• What’s needed: Cross-domain risk discovery – Discover all cloud workload risks—from all angles and attack vectors—and use a common system of record to manage them. If a patch cannot be implemented due to downtime risk, gain consensus on a compensating control, or set up a watchlist to detect when the vulnerability is targeted
Step Two: Speed recovery – Accelerate risk recovery by building resilience into cloud workloads
• Why this is a challenge – For most enterprises, data breaches have become not a question of if, but when. During a breach, knowing the extent or blast radius of the exposure is critical to prevent similar outbreaks in the future. Additionally, these insights are fundamental for a rapid and complete recovery. The challenge is one of the competing
For DevOps and IT Ops teams, their priority is to restore services as quickly as possible, even if that means destroying forensic evidence and artifacts the SecOps team needs to identify and investigate the source and full scope of the attack.
• Example – Recovering from a ransomware attack within your cloud environment can be costly, complicated, and labor-intensive. These outbreaks can migrate from workload to the servers hosting them to the endpoints used by employees to access these workloads.
The goal is to reduce the attack surface for the ransomware attack by shutting down the early stages of the attack—code execution within the workload itself—before the toolset is fully deployed or the command and control (C2) connections are set up to exfiltrate or encrypt the data for ransom.
• What’s needed: Risk resilience – Restoring services rapidly after a breach or malware attack and retaining the data needed to perform forensic investigations is possible in the cloud providing you have the right workload security platform. In fact, bridging this divide is a key aspect of building risk resilience into your cloud workloads. Managing workload and endpoint security from the same platform enables teams to identify risks across these control points and pursue a more resilient recovery strategy.
Step Three: Simplify security – Unify risk mitigation across workloads, endpoints, and containers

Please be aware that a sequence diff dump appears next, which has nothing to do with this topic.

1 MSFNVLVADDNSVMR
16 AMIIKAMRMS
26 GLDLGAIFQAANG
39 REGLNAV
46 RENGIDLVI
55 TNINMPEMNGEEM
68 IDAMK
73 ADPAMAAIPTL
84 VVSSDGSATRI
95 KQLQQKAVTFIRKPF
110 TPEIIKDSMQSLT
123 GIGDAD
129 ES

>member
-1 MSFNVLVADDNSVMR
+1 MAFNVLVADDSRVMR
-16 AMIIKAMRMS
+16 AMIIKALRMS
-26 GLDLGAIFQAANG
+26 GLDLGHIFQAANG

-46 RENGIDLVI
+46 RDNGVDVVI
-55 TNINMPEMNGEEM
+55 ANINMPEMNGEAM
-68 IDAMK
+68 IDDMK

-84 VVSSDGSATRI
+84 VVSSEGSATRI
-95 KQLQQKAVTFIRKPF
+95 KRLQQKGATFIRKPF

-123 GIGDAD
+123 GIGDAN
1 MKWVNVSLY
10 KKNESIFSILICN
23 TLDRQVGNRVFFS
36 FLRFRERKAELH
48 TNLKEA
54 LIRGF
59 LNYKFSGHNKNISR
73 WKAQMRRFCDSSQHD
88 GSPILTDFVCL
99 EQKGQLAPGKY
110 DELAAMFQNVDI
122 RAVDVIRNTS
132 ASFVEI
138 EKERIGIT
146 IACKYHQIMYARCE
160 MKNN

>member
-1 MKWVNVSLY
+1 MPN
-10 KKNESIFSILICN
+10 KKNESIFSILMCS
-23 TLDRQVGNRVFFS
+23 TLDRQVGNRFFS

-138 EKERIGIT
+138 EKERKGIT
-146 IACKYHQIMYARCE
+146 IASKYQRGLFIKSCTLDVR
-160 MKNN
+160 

• Why this is a challenge – Managing risk in cloud workloads using traditional point solutions leads to stovepipe processes that add operational overhead and compound risk.
Using different security tools based on the public cloud provider, host OS, or type of cloud (private vs. public), puts a consistent risk mitigation strategy out of practical reach. After all, when there is no single source of truth on security, teams cannot agree on how to prevent malware outbreaks, find and fix misconfigurations, or contain fast-moving threats.
• Example – To optimize operational resiliency, some IT Ops teams choose to use multiple cloud providers or combine their use of private and public cloud infrastructure. Without a truly agnostic security policy that can transcend these environments, teams are left with either a patchwork set of controls or are stuck staying with a single cloud service provider or cloud architecture (private or public).
• What’s needed: Unified security – The goal is to deploy unified security designed for the cloud and applied uniformly, regardless of where the workload is located (public vs. private cloud). Using single lifecycle management across clouds, workloads and containers enable a consistent and extensive security policy and risk mitigation strategy.
Contact Musato Technologies today to learn how to deploy secure cloud workloads protection and find out more about our ICT services and solutions that empower businesses to be successful in implementing digital transformation.